Hamilton sculpture shrouded in secrecy


Foundation work is under way in Claudelands for the first of 10 public sculptures to be gifted to Hamilton.


The stainless steel structure - shrouded in secrecy at this stage - will be worth $290.000.


The initial piece - titled 'Te Pumanawa O Te Whenua - The Heartbeat of the Land' is being created by talented New Zealand artist Oh Seung Yul, nowadays residing in New York as the recipient of the prestigious Harriet Friedlander New York Residency award.


Construction of the sculpture is being carried out at NDA Engineering, Te Rapa.


The second work - also under construction - is to be by the entrance to Lake Rotoroa, on Pembroke St.


Both works are courtesy of philanthropic arts group 'Mesh'.


The site of the first of two new public street sculptures was last week blessed outside the Claudelands Event Centre.


The Claudelands' piece is the first of more nationally significant artworks in Hamilton.

The sculpture will be one of the largest artistic gifts to the city in years.


Mesh - formed in 2010 - has for two years been developing a sustainable private funding model and worked closely with community groups including the Hamilton City Council to re-invigorate the city's arts culture through commissioning and gifting major artworks to the city. 


The group's goal is to gift 10 artworks to the city over the next five years.  The Mesh board is made up of successful members of the Hamilton business community and also has its own artistic curatorial panel to ensure robustness in their artist selection process.


Te Pumanawa O Te Whenua will be placed permanently outside the new Claudelands venue in November in keeping with the goals of Mesh in having site specific artworks strategically placed throughout the city in prominent public spaces.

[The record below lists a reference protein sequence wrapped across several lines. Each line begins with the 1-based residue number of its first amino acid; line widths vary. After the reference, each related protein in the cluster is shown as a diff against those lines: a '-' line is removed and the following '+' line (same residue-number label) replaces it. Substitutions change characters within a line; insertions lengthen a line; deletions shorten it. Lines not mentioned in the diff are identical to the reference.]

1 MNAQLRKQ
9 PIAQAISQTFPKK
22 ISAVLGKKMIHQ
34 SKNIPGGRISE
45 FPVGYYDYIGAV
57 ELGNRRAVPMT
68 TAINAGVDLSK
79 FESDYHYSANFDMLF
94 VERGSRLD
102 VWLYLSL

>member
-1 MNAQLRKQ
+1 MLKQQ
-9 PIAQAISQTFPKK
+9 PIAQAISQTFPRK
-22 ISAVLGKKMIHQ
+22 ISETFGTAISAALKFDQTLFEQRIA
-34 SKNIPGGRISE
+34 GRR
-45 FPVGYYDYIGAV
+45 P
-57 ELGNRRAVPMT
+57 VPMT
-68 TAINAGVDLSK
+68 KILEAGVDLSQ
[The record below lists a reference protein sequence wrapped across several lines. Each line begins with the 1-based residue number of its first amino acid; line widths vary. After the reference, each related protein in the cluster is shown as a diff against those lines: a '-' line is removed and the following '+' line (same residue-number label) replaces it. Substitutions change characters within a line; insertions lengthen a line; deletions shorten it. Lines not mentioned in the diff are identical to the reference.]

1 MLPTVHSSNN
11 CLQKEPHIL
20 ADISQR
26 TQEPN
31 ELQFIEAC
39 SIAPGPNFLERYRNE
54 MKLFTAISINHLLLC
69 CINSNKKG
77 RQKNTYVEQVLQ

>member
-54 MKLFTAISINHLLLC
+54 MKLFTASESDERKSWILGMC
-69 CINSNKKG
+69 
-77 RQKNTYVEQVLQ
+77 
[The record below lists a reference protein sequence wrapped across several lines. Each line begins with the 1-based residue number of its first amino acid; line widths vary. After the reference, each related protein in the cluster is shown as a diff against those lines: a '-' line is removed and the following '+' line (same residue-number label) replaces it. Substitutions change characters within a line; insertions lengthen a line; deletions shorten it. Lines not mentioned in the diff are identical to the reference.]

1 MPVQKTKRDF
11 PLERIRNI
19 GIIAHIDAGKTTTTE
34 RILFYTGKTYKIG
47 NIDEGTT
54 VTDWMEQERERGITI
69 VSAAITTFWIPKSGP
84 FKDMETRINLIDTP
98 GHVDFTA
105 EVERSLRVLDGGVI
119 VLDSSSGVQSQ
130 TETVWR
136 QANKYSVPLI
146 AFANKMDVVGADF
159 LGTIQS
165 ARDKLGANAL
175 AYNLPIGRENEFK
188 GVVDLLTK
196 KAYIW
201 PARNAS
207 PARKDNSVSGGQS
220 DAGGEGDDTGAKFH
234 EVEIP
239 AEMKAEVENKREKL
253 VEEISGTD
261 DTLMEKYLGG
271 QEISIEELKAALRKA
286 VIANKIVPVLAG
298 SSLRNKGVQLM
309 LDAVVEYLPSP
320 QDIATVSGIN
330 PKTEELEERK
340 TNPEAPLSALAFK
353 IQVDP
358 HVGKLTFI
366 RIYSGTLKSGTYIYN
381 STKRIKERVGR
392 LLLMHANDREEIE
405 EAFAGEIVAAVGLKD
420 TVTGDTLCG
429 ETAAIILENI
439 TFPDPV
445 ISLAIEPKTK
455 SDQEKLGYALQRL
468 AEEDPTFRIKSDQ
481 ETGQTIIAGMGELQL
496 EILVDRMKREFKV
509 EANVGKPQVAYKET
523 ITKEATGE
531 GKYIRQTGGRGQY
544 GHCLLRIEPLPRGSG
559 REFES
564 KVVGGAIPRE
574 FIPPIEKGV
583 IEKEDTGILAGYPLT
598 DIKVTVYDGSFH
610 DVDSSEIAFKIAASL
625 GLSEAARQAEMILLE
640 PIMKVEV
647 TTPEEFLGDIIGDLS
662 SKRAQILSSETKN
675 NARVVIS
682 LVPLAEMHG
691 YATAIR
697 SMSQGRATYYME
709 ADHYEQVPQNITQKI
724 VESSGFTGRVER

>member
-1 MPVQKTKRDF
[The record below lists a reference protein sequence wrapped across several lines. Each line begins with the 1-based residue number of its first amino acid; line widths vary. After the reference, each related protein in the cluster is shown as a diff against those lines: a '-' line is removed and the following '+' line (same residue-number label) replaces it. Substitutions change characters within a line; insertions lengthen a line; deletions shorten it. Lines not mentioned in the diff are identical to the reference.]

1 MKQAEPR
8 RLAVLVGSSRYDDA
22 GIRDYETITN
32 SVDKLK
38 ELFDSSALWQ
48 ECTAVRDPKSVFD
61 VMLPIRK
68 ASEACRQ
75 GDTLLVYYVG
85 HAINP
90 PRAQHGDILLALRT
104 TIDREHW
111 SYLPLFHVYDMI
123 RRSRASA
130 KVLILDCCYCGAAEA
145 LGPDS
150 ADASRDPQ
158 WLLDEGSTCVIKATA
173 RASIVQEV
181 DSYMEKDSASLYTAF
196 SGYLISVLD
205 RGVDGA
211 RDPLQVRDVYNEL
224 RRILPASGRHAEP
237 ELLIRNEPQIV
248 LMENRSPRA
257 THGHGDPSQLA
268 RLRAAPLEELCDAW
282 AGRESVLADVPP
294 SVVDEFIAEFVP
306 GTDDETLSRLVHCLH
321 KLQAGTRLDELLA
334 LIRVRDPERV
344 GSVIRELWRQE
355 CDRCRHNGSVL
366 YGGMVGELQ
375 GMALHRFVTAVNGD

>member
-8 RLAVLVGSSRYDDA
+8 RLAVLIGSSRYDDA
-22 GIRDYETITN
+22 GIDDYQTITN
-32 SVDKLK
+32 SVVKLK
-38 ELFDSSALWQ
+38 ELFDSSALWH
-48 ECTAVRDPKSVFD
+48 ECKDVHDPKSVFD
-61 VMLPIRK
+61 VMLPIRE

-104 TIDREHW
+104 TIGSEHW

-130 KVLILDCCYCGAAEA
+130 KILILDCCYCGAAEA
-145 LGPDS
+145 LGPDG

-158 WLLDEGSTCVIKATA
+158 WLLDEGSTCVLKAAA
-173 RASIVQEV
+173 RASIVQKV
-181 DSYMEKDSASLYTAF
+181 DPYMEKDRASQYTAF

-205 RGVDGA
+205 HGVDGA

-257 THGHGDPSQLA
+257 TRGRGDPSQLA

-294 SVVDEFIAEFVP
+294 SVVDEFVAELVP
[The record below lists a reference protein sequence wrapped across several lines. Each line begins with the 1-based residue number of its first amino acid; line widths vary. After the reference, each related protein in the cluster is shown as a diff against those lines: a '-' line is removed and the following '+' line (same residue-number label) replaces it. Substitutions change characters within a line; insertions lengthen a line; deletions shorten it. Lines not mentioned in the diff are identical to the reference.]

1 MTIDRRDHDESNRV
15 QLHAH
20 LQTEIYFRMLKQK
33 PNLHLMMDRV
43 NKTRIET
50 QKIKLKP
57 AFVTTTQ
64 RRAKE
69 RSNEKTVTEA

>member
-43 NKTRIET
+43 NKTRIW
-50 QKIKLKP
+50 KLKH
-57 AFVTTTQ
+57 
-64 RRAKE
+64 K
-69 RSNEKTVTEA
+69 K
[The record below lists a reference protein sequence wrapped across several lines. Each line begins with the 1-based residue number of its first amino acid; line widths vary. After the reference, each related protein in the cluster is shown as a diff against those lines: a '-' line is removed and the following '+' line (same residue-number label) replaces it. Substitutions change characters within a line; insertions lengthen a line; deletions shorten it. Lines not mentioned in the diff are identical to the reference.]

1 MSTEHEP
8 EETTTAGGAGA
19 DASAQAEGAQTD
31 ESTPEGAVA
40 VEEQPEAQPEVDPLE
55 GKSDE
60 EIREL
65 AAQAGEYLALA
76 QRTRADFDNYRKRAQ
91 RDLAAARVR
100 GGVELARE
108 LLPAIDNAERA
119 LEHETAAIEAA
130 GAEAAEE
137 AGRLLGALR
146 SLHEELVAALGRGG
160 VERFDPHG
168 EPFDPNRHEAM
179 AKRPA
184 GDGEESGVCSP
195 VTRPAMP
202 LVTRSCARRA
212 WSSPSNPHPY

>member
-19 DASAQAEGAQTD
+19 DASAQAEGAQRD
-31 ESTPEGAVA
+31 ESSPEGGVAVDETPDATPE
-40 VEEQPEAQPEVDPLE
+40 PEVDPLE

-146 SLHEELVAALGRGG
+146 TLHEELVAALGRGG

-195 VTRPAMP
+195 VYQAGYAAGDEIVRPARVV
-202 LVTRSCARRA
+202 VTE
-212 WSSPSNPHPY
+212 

Mesh chairperson Nancy Caiger is excited at the prospect of turning the city into a vibrant artistic hub.


"We've worked very hard on developing a model that has longevity and can become a major contributor to our city landscape without using ratepayers' funds.  Mesh is about making sculpture happen, it is what drives our group of volunteers and we're very excited about our city beginning to really express itself artistically."


She says the group is grateful to the Brian Perry Charitable Trust for providing substantial initial funding to get us going. 

"The exciting part though, is seeing a large number of other individuals and companies support us financially through cash donations or services in kind.  We have over 40 donors providing amounts from $50 to $50,000 and this really feels like the start of a new era of giving within our community"


Seung Yul's work is being kept a closely guarded secret and will be publically unveiled on November 19. 


It has been engineered and built locally with help from major Hamilton firms Holmes Consulting Group, NDA Group and Construct Limited.


In a show of support for what Mesh is trying to achieve, the companies have made large contributions of funds or services to the project.

- Hamilton News

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